Main cast: Ewan McGregor (Ed Bloom, age 18-38), Albert Finney (Senior Ed Bloom), Perry Walston (Ed Bloom, age 10), Billy Crudup (Will Bloom), Jessica Lange (Senior Sandra Bloom), Alison Lohman (Younger Sandra Bloom), Helena Bonham Carter (Jenny/The Witch), Robert Guillaume (Dr Bennett), Marion Cotillard (Josephine), Matthew McGrory (Karl), Ada Tai (Ping), Arlene Tai (Jing), Steve Buscemi (Norther Winslow), and Danny DeVito (Amos Calloway)
Director: Tim Burton
Before I start, let me get this off my chest. Here we have a movie starring Ewan McGregor, who appears naked in every eight out of ten movies, and instead I get a shot of Danny DeVito’s naked body from behind. This is so wrong. But that’s just one of the many things wrong about this overcooked vomit from a director that should really know better.
Big Fish is all about romanticizing men that don’t grow up. Tim Burton has had a few movies that are all about the joys of discovering one’s inner child without sacrificing adult sensibilities (Beetlejuice, The Nightmare Before Christmas), but Big Fish is the wrong kind of romanticization. It doesn’t entertain, it grabs its heavy-handed messages in one giant fist and shoves that fist down my throat until I gag. Big Fish is closer to puerile self-important greeting cards like Simon Birch than Tim Burton would like.
Will Bloom stops talking to his father Ed for five years after his father gave another one of his interminable fantastic stories on Will’s wedding day to Josephine, and hence turned Will’s big day into another All about Ed day. Ed has always been telling fantastic stories about his exploits, and Will has long stopped believing these stories. Adult disillusionment has settled in and his exasperation with his father that just won’t grow up causes him to stay away from Ed until today, when Ed is dying. Will and his wife will fly down for some reconciliation where at the end of the day, everyone agrees that non-stop BS is the way to go.
Along the way, I am treated with Ed’s stories. There’s ten-year old Ed, thinking that he will turn into a giant! There’s eighteen-year old Ed, who for some reason looks like a thirtysomething Ewan McGregor, who alongside having what seems to be a case of rapid aging also becomes a basketball star, baseball star, science fair winner, small town hero, cool jock, and the recipient of the key to the town of Aston, with a reputation that spreads beyond the town. He saves the town from a giant named Karl, finds a creepy small town where everyone goes about shoeless and is very happy, dallies for a day and makes them love him before leaving for bigger things: a circus run by a werewolf midget Amos Calloway where he then works for free for three years as he dreams about finding his woman of his dreams, Sandra. After winning her from her hubby-to-be, he is enlisted where he saves the day by retrieving important documents single-handedly in a covert undercover mission and along the way saves Siamese twins Ping and Jing and takes them to America where I guess he deposits them at the same circus ran by Amos where he deposited Karl in a magnanimous gesture of kindness. And then he becomes a salesman and sells zillions of stupid spring-hand-thingie, helps a poet friend rob a bank and inspires this guy to become a zillionaire Wall Street fellow, helps rebuild that creepy town, gets the formerly kiddie now grown-up Jenny to fall in love with him, and… and… well, if you can’t tell by now, Ed is obviously a drama queen narcissist with serious issues about needing attention and turning everything into about him.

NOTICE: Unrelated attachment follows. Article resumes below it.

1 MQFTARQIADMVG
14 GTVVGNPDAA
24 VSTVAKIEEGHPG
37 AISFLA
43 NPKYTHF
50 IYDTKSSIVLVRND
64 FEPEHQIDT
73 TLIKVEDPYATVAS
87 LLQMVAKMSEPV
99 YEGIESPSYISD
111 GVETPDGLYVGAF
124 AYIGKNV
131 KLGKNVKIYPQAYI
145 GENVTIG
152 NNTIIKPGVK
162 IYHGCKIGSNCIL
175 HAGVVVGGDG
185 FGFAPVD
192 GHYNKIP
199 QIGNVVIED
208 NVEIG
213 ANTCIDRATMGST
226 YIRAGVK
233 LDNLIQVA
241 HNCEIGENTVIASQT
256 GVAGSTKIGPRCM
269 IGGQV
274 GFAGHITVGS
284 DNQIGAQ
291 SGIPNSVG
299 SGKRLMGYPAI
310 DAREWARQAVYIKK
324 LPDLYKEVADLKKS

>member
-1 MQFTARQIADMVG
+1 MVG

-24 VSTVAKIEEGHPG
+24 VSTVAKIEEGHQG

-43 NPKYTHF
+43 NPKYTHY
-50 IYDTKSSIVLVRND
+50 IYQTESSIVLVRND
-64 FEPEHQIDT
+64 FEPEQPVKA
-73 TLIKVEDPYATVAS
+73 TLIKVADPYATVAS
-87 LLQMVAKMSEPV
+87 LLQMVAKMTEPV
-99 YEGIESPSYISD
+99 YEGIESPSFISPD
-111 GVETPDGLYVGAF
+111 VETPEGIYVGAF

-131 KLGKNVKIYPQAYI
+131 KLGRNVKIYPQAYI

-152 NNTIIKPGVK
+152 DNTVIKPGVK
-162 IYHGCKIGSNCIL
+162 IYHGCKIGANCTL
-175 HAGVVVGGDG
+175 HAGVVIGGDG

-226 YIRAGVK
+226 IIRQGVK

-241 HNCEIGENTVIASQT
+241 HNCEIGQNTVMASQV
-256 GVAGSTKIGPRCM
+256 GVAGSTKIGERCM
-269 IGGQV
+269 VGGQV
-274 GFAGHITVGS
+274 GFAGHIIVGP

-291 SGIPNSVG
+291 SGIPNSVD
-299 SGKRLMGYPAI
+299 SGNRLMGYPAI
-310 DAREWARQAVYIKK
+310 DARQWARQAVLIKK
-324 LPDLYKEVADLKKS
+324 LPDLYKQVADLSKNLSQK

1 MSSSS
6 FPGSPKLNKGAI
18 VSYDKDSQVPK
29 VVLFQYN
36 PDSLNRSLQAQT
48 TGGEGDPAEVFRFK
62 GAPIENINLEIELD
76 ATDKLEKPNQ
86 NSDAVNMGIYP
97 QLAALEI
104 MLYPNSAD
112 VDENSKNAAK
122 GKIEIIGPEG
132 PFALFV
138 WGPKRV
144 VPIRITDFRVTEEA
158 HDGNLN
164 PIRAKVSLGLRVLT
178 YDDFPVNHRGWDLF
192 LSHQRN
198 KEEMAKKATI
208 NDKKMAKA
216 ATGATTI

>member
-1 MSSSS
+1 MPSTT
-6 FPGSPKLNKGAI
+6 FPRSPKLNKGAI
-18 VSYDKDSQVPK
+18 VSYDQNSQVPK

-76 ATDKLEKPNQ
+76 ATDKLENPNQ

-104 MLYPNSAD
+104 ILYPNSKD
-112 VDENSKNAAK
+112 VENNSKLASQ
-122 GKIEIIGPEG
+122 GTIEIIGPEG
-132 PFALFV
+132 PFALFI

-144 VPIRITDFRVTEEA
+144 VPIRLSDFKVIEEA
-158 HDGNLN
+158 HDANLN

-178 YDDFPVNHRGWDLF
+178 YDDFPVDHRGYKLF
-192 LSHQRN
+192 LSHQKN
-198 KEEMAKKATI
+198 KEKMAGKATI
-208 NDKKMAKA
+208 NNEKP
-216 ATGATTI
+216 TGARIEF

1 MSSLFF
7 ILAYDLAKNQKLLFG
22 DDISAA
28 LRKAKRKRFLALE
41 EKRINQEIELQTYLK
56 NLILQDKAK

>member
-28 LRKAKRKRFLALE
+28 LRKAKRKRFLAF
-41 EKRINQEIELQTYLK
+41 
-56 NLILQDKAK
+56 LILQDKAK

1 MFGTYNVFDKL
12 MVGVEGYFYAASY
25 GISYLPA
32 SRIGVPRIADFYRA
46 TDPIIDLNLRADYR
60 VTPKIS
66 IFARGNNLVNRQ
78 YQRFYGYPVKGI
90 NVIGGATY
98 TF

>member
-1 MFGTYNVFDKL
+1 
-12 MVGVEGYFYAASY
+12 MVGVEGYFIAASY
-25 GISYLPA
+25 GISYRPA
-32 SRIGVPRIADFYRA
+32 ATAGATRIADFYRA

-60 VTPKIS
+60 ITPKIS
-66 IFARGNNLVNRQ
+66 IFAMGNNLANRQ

Ewan McGregor displays the appropriate joie de vivre as he gallops and dances through beautifully-shot Pleasantville-type scenes but all the relentless non-stop ridiculously overblown Me Me Me stories of Ed Bloom soon wear really thin and grate painfully on my nerves. Watching this movie is like listening non-stop to a guy that can’t talk about anything but himself. While William behaves just as childishly as Ed, at least his behavior arises from confusion – he wishes to know whom his father really is, but Ed just can’t stop bragging about his exploits. This movie seems oblivious as to how unlikable Ed is as an ignorant know-it-all braggart that acts like a kid even when he’s on his deathbed, instead portraying such behavior as charming eccentricity that, as a character tells Will, is preferable to Ed telling the dull truth, so Will shouldn’t actually complain.
I wish that someone has acknowledged that maybe Will has the right to be fed up with his father’s constant attention hogging and embarrassing bragging. Or that someone will even consider that Ed has done wrong with Will by never being there for him. Instead, this movie expects me to be in love with Ed as much as Ed loves himself just because whee! Ed is happy! Charming! The Best! Give me a break. The whole canonization of Ed, a lousy father and an unlikable blowhard, is irritating because the movie forces the icky love down my throat. Who is the real Ed? Why should I even care about him? This movie fails to address these questions, hence my dissatisfaction with it.
The movie calls Ed a big fish, but frankly, I wish the words “Shut up already!” has appeared somewhere in the script.